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January 29, 2014, 12:42:35 AM
 #148

One interesting thing I noticed this time, as opposed to the last hearing, is that the Bitcoin backers seemed to be much more on the defensive.  In the previous hearing, law enforcement officials came on and were the ones tackling the regulation questions.  They gave a positive outlook on the situation, and the Bitcoiners really didn't face as much questioning in terms of regulation.  Now, this isn't the fairest direct comparison; there were no law enforcement officials being questioned in the NY Hearings.

However, now the Bitcoiners were having to answer really tough questions.  Questions they don't have an answer to, whether they admit it or not.  They are being asked how Bitcoin can be regulated to prevent money laundering and illicit activity.  They bring up past successful investigations by law enforcement, such as the Silk Road shutdown, but offer very little insight into how they themselves can combat these issues.  They're alluding to the notion that law enforcement just needs to continue investigating the bad guys, and they'll do their best to enforce KYC.

Unfortunately, I don't think these answers were satisfactory to the panel.  Granted, they're nearly impossible to satisfy here, but to give the answer "you guys just need to keep working hard at finding the criminals" made me cringe a bit.  The government understands that it can expend a bunch of resources going after these guys, and if they invest enough into it, they should be able to find them.  But they're saying they want Bitcoin and Bitcoin-based businesses to make sites like Silk-Road more difficult / impossible to run.

I would have said that there have been many advancements since Silk Road 1.0 was created.  Exchanges were not even requiring customers to verify their identities up until Q2 2013.  That's under 1 year ago.  Buying Bitcoin has become less anonymous everyday, and you will not find a notable exchange which provides service to US citizens without completing KYC verification.  Furthermore, the successful Silk Road raid has scared a vast majority of potential clients and sellers away from this type of marketplace.  We've also seen many new illegal marketplaces shut down due to operators fleeing with users' funds.  The confidence in the Dark Markets is very low right now.

If you look how far Bitcoin has come in just 2 years, where people could easily and without fear of repercussions trade contraband with BTC, to today, where only the most technology-savvy users can be confident at all in anonymity, and with the Dark Markets, it is night and day.  It's unfair to expect things to change overnight, but there have been obvious and major progressions over a fairly short time span.

Furthermore, if the government refuses to accept crypto-currency and figure out a way to keep the average user happy, it will simply slip into the underworld.  There is no way for the government to shut these things down.  The criminals will find a way to continue on crypto with or without government approval of Bitcoin.  These are decentralized instruments, and by over-regulating them, you will just kill the currency and the criminals will operate with other derivatives of crypto.  By working with Bitcoin and Bitcoin businesses, you keep the volume in your playing field, where you can at least call some of the shots.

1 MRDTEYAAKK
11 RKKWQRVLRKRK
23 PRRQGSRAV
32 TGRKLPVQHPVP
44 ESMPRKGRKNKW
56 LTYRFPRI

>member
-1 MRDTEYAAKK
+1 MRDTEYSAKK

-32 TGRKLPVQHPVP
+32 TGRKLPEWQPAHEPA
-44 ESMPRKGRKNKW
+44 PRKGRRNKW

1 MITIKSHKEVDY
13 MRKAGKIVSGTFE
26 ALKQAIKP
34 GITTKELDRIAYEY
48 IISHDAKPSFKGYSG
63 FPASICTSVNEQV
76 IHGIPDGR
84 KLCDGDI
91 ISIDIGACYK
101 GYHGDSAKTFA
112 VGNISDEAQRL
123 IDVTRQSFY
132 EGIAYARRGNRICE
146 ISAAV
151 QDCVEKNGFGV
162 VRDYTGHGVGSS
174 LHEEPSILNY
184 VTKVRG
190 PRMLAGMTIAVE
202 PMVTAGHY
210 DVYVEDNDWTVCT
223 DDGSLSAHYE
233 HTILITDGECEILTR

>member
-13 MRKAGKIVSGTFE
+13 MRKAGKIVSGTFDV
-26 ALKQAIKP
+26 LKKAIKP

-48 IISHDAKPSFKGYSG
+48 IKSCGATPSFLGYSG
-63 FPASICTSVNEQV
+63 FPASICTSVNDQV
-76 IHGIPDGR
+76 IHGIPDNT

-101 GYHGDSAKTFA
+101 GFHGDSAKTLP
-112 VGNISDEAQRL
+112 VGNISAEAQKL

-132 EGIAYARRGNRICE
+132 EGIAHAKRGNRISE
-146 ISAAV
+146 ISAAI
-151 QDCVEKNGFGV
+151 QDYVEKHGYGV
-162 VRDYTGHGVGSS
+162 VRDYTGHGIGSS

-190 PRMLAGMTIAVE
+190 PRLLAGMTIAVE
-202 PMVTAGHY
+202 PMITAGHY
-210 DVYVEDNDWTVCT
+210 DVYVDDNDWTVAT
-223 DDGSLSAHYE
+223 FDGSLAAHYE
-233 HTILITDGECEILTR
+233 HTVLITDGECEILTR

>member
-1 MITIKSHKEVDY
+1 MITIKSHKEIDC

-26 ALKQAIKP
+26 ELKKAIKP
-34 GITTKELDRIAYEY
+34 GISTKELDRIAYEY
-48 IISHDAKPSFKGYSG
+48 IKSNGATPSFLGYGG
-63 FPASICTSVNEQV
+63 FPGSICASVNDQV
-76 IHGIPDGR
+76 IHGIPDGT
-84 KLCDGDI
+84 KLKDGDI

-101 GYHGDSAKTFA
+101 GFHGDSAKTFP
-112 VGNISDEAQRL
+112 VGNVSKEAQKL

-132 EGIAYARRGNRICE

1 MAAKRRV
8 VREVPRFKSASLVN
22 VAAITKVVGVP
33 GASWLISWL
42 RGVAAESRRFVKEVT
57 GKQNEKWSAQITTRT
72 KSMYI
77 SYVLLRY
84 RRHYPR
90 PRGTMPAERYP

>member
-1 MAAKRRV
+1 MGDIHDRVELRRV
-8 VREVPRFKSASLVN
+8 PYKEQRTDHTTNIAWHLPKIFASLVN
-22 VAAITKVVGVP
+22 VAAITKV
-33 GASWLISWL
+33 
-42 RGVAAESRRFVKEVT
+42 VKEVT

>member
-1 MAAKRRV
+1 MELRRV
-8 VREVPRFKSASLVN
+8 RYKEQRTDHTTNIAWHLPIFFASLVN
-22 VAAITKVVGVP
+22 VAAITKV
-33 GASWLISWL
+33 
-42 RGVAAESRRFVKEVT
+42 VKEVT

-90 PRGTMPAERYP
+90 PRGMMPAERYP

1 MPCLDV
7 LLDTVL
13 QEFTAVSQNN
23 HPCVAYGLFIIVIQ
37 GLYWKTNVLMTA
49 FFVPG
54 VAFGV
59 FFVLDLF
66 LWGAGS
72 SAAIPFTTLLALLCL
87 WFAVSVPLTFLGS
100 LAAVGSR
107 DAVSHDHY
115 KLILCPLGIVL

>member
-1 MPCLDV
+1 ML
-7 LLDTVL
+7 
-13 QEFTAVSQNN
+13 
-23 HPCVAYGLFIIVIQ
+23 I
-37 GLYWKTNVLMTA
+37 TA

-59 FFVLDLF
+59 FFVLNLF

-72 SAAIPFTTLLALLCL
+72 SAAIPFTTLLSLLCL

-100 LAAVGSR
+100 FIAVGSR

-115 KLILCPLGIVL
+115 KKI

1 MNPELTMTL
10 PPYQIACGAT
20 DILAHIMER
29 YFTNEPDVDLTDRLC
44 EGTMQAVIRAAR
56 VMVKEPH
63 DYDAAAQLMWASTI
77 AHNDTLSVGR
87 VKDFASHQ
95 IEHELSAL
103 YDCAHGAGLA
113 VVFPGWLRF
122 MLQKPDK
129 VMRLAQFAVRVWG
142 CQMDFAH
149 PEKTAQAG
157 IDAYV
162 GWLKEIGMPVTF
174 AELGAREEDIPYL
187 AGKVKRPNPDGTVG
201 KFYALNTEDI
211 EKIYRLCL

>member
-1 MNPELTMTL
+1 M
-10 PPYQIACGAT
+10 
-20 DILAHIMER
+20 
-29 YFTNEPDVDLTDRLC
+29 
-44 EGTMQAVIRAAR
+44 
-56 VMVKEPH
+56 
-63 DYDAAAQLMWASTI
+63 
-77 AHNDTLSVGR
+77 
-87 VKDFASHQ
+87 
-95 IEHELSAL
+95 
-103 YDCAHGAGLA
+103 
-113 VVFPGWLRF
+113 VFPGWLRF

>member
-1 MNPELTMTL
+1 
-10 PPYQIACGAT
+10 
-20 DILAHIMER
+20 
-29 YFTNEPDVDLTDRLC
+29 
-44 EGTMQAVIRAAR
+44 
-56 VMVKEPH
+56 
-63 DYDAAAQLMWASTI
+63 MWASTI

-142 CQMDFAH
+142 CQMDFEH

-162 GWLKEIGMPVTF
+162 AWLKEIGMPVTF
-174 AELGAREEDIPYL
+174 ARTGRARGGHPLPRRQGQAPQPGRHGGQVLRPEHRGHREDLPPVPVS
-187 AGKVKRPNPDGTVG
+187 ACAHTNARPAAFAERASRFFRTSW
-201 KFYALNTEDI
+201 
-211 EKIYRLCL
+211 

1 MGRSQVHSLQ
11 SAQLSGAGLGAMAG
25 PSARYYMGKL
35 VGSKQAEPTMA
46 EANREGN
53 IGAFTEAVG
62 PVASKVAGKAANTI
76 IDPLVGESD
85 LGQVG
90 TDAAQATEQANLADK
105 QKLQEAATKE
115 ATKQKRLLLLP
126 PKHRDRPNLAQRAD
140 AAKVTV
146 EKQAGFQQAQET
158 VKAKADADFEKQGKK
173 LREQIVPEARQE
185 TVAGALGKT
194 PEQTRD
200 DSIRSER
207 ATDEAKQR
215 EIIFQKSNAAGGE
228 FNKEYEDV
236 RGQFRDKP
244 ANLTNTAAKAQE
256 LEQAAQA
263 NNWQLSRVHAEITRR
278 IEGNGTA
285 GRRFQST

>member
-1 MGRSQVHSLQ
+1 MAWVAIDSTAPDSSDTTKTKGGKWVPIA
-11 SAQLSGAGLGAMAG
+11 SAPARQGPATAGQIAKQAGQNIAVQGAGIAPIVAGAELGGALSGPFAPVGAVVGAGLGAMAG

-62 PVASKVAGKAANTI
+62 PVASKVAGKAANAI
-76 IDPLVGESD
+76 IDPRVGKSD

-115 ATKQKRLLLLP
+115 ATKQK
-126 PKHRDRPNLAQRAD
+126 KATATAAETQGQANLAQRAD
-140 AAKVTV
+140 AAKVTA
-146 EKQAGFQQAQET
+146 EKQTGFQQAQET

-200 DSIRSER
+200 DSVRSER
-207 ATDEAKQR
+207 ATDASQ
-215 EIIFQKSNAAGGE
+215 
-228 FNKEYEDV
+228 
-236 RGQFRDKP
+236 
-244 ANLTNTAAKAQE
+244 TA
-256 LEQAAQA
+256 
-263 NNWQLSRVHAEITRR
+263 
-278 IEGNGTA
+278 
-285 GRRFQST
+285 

All in all I don't think this was the best showing for Bitcoin in general.  The cool new feeling of Bitcoin is wearing off and the government is starting to really focus in on the negative aspects (in their POV).  Realistically, I don't think we have an answer for these problems at the end of the day.  The government wants absolute control, they always want absolute control, and I think they're starting to realize that crypto is a step in the wrong direction in achieving this goal.  No one should be surprised.  The more popular Bitcoin gets, the more it's going to get hated by governments.  Bitcoin, at its roots, is designed specifically to exclude the need for authority.

Final side note, hilarious to see those Winklevoss leeches on the panel.  You can just see how scummy they truly are.  In nearly all questions they answer, all it looks like to me is them saying "please let my Bitcoins be worth more, please!"  These twinkle twins look like they'd toss each other under the bus if it meant making a quick buck.  Some of these guys, I believe truly exist in the currency for the right reasons, but the twinkle twins only believe in a panned out pump and dump.  Who would expect anything else from them. 




I disagree. I think it was very positive today.

Senators aren't regulators. So that was more softball, general stuff. Regulators are a different breed. The fact that bitcoins continued existence was an assumed fact speaks volumns. It sounded like the regulators were ready to write guidelines and I didn't get any indication that those guidelines would be overly suppressive. You obviously have some issue with the twins that is abnormal. The creation of the ETF is a HUGE step for the acceptance of bitcoin.

I think you assume that governments inherently hate bitcoin. I think you are wrong. Governments, like ours in the US, are run by elected officials. Their #1 priority is job security. To be reelected. Those that say governments hate bitcoin are just extremists and conspiracy theorists.


If you haven't heard about what is happening with GAME, check it out.  It's revolutionizing gaming. https://bitcointalk.org/index.php?topic=1266597.0